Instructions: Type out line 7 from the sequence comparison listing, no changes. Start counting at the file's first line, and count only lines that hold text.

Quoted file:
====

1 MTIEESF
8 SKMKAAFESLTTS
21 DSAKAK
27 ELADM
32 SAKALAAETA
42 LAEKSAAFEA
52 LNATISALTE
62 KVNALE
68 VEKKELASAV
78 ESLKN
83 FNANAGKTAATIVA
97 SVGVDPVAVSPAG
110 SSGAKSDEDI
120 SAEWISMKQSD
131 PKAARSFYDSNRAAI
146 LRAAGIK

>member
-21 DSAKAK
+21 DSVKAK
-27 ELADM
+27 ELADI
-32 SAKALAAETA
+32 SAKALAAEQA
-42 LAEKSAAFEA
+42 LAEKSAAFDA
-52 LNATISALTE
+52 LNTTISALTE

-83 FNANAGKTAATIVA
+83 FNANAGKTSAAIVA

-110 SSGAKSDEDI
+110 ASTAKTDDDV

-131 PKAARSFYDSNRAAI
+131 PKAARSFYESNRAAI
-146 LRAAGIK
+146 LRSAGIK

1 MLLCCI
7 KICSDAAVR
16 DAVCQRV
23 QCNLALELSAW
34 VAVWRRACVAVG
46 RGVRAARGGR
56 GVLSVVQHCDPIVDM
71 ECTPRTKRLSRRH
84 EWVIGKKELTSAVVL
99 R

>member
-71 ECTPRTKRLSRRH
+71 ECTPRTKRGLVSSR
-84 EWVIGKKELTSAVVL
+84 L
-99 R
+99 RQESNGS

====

52 LNATISALTE